HEENT: Microphthalmos; Anophthalmos; Nanophthalmos; High-grade hyperopia; Glaucoma

Inheritance: Autosomal recessive; also dominant forms


Retrieved: 27-07-2015
Source: OMIM (original)
Associated genes: prdm5

Clinical features

A number sign (#) is used with this entry because of evidence that brittle cornea syndrome-2 (BCS2) is caused by homozygous mutation in the PRDM5 gene (614161) on chromosome 4q27.

For a general phenotypic description and discussion of genetic heterogeneity of brittle cornea syndrome, see BCS1 (229200).Cameron (1993) described 11 patients with blue sclerae, limbus-to-limbus corneal thinning, hypermobile joints, and consanguineous parents. Corneal rupture occurred in 7 patients (9 eyes) either spontaneously or following minimal trauma. Acute hydrops occurred in 3 patients. Bilateral microcornea was present in 1 patient, and 2 patients had unilateral increased corneal diameter due to secondary glaucoma after trauma. Peripheral sclerocornea was present bilaterally in 5 patients. Curvature abnormalities included cornea plana, keratoconus, and keratoglobus. Systemic abnormalities included increased skin laxity, pectus excavatum, scoliosis, congenital hip dislocation, recurrent shoulder dislocation, high-frequency hearing loss, high-arched palate, and mitral valve prolapse. Cameron (1993) stated that the term 'blue sclera' in this syndrome is a misnomer, as the sclera is more transparent and thinner than normal, revealing underlying uveal tissue; the blue appearance is most apparent in the region of the ciliary body, giving the appearance of a 'halo' at the limbus. In addition, photographic comparisons in patients followed for more than 5 years showed a less prominent blue appearance of the sclera with increasing age.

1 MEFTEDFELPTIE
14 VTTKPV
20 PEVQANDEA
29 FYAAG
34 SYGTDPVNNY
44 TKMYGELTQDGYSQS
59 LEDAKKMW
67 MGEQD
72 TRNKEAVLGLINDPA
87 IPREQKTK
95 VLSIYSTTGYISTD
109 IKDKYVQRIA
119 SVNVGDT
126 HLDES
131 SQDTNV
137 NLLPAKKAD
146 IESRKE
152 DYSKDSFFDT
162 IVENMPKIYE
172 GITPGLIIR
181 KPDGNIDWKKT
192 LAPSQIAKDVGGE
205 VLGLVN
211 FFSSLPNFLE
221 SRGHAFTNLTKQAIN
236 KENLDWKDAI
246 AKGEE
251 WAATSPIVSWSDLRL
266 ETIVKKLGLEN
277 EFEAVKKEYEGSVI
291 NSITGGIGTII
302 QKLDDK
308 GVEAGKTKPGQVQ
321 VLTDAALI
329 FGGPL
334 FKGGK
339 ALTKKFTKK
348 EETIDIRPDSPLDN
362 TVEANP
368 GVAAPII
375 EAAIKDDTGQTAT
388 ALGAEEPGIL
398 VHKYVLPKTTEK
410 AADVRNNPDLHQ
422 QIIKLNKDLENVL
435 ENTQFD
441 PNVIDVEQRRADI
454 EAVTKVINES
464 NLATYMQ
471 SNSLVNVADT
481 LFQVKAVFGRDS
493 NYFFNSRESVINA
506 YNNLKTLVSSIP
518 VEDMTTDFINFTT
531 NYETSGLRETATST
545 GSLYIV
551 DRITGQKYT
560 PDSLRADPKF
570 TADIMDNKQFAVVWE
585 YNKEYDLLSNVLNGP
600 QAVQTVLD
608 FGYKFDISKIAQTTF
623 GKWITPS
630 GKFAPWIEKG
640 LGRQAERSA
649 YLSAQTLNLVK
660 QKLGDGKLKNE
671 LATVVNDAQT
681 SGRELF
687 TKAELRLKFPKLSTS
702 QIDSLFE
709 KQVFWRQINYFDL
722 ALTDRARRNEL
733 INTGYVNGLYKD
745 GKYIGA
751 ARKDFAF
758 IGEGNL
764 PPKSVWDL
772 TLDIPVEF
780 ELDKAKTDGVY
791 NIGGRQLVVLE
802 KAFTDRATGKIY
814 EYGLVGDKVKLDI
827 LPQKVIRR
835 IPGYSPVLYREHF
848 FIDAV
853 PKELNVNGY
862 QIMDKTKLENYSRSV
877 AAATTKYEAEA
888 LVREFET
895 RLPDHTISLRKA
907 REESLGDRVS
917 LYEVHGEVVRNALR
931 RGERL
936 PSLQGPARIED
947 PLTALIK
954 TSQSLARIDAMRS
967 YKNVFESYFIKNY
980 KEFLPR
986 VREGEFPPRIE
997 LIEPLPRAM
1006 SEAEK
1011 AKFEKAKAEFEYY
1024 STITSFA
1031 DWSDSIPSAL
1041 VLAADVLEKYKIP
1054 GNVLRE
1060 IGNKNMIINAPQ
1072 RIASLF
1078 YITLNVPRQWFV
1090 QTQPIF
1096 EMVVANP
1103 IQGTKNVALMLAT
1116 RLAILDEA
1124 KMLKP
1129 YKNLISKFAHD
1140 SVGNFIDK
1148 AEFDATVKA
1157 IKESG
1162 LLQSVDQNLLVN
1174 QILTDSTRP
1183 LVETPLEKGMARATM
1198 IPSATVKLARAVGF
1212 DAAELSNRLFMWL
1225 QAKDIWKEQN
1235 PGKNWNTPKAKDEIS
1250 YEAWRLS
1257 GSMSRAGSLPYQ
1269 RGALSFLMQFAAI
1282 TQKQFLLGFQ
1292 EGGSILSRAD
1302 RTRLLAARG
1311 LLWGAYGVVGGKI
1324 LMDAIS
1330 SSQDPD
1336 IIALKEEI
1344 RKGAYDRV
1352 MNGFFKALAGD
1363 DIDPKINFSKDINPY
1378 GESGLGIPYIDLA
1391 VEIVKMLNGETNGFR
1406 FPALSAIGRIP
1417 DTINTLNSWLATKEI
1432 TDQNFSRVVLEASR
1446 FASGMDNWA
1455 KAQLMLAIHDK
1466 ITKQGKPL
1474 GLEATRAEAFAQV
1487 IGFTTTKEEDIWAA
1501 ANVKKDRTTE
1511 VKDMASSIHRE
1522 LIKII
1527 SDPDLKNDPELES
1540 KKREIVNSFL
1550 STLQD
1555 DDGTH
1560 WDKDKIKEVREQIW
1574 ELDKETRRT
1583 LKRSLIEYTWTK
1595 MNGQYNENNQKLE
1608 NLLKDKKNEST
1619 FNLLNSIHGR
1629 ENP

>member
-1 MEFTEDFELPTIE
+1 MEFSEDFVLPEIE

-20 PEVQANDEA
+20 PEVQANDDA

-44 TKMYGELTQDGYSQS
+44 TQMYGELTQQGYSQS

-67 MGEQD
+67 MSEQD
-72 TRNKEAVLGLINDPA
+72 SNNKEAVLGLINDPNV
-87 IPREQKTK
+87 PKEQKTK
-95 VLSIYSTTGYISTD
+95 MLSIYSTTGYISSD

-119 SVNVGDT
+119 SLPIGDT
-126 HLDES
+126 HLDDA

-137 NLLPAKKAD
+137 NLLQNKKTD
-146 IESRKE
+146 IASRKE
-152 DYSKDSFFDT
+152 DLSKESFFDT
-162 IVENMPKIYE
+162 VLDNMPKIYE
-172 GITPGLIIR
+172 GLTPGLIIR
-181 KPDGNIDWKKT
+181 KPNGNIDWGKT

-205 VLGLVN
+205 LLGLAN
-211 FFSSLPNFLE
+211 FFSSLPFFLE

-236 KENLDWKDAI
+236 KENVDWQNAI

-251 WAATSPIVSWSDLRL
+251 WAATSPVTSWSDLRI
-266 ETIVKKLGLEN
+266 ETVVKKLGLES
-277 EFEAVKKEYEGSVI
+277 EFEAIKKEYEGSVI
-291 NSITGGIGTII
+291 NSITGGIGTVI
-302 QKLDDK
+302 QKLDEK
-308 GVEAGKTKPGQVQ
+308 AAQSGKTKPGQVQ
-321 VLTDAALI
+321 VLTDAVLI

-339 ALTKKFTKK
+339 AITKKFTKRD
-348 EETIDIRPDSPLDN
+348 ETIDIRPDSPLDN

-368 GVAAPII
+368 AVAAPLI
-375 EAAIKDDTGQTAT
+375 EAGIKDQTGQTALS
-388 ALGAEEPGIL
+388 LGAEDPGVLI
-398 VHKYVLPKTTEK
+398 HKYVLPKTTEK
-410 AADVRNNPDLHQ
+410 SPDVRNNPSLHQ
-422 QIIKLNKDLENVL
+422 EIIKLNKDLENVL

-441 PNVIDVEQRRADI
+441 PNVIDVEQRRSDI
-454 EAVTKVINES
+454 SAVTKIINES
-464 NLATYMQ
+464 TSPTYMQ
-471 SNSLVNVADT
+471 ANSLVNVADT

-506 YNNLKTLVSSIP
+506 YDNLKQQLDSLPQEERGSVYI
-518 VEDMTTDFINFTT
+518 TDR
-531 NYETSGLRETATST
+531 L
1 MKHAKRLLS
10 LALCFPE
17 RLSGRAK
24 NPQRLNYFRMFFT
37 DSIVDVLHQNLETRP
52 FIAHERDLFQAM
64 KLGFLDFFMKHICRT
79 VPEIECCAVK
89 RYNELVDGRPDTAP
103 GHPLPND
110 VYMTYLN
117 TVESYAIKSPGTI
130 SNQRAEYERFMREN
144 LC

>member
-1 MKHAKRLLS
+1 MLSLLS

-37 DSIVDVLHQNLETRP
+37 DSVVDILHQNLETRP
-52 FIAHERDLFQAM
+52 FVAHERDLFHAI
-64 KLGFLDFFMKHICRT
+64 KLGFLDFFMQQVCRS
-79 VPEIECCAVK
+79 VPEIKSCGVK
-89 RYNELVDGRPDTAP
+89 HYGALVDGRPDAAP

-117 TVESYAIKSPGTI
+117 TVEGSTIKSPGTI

Burkitt Wright et al. (2011) reported a large consanguineous Pakistani family (designated 'BC-001') in which 4 sisters had corneal rupture after minor trauma. The affected sisters had high myopia, blue sclerae, keratoconus, keratoglobus, soft skin with easy bruising, hypermobility of the small joints, femoral epiph...

Symptoms

INHERITANCE: Autosomal recessive

HEAD AND NECK: [Ears]; Hearing loss, sensorineural and conductive; Hypercompliant tympanic membranes; [Eyes]; Blue sclerae; Corneal thinning; Corneal rupture; Myopia; Keratoconus; Keratoglobus; Megalocornea (in some patients); Sclerocornea (in some patients); Cornea plana (in some patients)

ABDOMEN: [External features]; Hernia, inguinal, umbilical, or epigastric (in some patients)

SKELETAL: Small joint hypermobility; Abnormal gait (in some patients); Increased fractures (in some patients); [Pelvis]; Developmental dysplasia of the hip (in some patients)

SKIN, NAILS, HAIR: [Skin]; Soft with easy bruising (in some patients); Poor healing with abnormal scarring (in some patients); Hyperelasticity (in some patients)

MUSCLE, SOFT TISSUE: Myalgia (in some patients)

MISCELLANEOUS: Heterozygous carriers have blue sclerae, small joint hypermobility, and mild thinning of cornea

MOLECULAR BASIS: Caused by mutation in the PR-domain containing protein-5 gene (PRDM5, 614161.0001)


Retrieved: 27-07-2015
Source: Orphanet (original)

Mietens syndrome is a very rare syndrome consisting of corneal opacity, nystagmus, strabismus, flexion contracture of the elbows with dislocation of the head of the radius and abnormally short ulnae and radii. To date, only nine cases have been reported. Ocular findings are striking. Dysmorphic features are not characteristic except for a small pinched nose and a depressed nasal root. Intellectual deficit and growth delay are observed in the majority of patients. An autosomal recessive pattern of inheritance is probable. Last update: July 2010


Retrieved: 27-07-2015
Source: OMIM (original)
Associated genes: hmx1

Clinical features

A number sign (#) is used with this entry because of evidence that oculoauricular syndrome (OCACS) is caused by homozygous mutation in the HMX1 gene (142992) on chromosome 4p16.Franceschetti and Valerio (1945) described a 3-year-old Swiss girl who had bilateral mild microphthalmia with marked corneal opacities similar to corneal sclerosis and increased intraocular pressure on the left, and whose vision was limited to perception of light. She also had bilateral symmetric abnormalities of the external ear, characterized by a primitive appearing intertragic notch and coloboma of the lobule. Her 6-year-old brother also had eye and ear malformations, including bilateral mild microphthalmia with microcornea, inferonasal coloboma of the iris, anteroinferior polar cataract, and microphakia. The fundus was not visible, and he could recognize objects at 30 cm. His ear findings were identical to his sister's; both sibs had normal hearing. Their mother had a bilateral mild symmetric abnormality of the ear lobes. The authors stated that there were no other anomalies in the patients or other family members.